Among the ideas in a proposed West Lafayette Downtown Plan is eventually platting a street grid where Levee Plaza and surrounding businesses are now. (Photo: Dave Bangert/Journal & Courier)
Among the ideas in a proposed West Lafayette Downtown Plan is eventually platting a street grid where Levee Plaza and surrounding businesses are now. (Photo: Dave Bangert/Journal & Courier)
WEST LAFAYETTE – With dust still settling on the latest burst of development – construction of more than 2,500 beds in walking distance of Purdue is wrapping up this month, with retail components still being assembled – West Lafayette is already asking: What’s next?

Specifically, what’s next for the city’s vision of a new downtown, stretching from the Wabash River to Purdue’s campus along the recently finished, $120 million remaking of State Street?

This week, the wraps come off the latest version of what city leader and county planners call the West Lafayette Downtown Plan. In 105 pages, the draft plan sees a radically different Levee area, potentially a whole new concept for Harrison Bridge, pocket parks to offset the new vertical rise of student housing along State Street and more.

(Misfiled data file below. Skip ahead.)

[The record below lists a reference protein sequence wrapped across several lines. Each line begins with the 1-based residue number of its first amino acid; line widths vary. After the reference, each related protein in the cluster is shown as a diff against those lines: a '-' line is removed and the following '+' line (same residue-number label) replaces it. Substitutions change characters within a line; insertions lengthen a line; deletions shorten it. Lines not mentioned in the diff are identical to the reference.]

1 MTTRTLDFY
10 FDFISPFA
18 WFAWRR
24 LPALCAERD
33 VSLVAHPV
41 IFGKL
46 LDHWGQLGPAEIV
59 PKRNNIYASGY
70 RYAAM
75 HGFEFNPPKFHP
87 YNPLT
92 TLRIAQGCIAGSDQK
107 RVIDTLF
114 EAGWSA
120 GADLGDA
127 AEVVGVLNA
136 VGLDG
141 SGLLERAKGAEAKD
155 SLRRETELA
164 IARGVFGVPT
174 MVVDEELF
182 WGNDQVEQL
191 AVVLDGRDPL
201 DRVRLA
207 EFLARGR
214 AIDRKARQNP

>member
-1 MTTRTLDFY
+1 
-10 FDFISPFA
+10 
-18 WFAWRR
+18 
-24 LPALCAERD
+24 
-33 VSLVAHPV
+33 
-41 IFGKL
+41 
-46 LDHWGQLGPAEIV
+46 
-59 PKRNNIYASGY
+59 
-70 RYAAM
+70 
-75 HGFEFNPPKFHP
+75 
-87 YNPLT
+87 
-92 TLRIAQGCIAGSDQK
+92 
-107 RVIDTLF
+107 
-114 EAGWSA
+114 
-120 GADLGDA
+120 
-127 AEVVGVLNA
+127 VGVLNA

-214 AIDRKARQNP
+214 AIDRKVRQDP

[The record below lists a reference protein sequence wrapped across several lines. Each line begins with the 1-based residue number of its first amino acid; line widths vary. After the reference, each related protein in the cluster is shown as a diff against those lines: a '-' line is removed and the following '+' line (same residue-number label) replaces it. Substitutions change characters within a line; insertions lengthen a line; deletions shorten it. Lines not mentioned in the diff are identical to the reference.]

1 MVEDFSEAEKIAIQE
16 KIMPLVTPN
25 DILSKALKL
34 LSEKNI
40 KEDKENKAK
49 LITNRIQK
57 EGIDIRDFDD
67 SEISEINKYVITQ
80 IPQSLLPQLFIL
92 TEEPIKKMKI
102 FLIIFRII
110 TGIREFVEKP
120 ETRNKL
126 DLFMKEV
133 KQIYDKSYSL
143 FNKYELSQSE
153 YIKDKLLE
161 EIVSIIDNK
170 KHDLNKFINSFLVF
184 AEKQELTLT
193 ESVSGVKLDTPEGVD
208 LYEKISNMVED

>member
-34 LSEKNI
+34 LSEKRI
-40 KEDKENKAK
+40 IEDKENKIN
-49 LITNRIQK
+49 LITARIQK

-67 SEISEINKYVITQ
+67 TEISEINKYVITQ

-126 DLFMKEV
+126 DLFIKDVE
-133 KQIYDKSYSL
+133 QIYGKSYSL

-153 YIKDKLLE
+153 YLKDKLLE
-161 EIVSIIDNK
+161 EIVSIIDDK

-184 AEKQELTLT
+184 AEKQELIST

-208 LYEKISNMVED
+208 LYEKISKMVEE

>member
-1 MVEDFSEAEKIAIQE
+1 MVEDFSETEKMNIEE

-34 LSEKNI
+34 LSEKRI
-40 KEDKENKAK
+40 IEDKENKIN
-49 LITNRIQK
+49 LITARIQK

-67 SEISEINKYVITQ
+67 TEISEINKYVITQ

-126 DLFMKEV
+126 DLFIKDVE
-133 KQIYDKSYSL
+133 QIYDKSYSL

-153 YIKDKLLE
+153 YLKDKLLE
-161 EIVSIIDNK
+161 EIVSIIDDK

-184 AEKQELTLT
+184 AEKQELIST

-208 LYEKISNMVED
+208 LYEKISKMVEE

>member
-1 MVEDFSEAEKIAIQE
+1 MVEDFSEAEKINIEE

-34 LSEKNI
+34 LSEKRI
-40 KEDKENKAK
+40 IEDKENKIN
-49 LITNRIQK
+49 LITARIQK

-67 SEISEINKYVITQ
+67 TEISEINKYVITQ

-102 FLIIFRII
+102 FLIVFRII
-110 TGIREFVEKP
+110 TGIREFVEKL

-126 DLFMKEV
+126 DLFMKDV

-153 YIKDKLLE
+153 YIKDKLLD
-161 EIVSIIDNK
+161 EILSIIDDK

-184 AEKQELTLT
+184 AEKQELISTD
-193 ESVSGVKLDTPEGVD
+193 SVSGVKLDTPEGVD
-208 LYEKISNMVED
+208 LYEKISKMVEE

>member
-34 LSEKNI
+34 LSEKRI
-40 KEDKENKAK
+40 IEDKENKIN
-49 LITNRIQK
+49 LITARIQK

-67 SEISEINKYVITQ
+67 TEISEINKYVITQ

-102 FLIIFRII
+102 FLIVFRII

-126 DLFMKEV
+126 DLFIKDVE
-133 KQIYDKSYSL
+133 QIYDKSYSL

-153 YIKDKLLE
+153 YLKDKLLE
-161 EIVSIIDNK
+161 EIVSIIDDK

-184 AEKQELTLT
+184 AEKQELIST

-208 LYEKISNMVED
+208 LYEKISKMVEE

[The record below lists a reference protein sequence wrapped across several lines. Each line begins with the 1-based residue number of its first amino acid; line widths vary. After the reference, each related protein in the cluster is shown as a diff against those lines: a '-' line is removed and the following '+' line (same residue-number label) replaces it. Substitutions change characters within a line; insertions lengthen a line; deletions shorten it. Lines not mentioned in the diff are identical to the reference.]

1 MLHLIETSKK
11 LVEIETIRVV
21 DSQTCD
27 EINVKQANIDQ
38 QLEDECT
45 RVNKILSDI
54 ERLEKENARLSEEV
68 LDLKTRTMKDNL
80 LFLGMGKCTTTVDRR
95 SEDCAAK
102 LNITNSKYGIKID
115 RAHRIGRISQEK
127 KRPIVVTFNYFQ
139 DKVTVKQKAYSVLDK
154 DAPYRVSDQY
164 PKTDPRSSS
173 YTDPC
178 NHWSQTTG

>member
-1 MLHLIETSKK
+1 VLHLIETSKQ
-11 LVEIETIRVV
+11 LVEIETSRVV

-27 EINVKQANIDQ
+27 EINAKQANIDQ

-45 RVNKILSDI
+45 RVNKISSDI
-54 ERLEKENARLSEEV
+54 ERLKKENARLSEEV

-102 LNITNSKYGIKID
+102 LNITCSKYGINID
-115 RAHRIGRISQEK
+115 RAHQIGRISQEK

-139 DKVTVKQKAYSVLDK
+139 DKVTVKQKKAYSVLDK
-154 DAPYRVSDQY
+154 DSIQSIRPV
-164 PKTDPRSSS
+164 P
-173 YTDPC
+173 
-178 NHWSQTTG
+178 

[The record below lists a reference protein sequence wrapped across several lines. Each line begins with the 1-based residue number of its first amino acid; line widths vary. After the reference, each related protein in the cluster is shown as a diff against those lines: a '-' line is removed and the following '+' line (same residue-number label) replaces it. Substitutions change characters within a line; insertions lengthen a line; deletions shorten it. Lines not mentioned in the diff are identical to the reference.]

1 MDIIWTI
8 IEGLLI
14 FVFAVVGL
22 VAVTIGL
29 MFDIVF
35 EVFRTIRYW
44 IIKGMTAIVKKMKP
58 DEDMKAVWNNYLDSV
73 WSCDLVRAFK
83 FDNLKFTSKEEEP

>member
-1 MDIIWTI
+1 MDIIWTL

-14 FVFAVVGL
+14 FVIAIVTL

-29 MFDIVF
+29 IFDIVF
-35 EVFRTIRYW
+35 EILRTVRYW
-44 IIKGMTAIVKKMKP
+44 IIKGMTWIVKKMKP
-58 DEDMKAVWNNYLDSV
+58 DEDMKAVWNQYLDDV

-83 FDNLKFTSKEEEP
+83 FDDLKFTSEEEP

Just … not so fast.

“I think the whole purpose of the plan is to put out some parameters for what the city needs and what it doesn’t,” Mayor John Dennis said. “This will be methodical. This will be rolled out slowly. We’re talking decades. But this is where we start to say, ‘This is what our downtown could be.’”

On Thursday, the city and the Tippecanoe County Area Plan Commission will detail the plan, opening a month of public comment, before the document starts a slow vetting process that will take months before it winds up before the West Lafayette City Council, which asked for the plan in 2018.

“This is a starting point,” said Ryan O’Gara, Area Plan Commission assistant director. “Everything in this plan, we have to be honest with ourselves, is looking out multiple generations. … But this is our chance to think big, to dream big. And its time for people in West Lafayette to do the same – and to tell us if this really is the right direction for West Lafayette’s downtown.”
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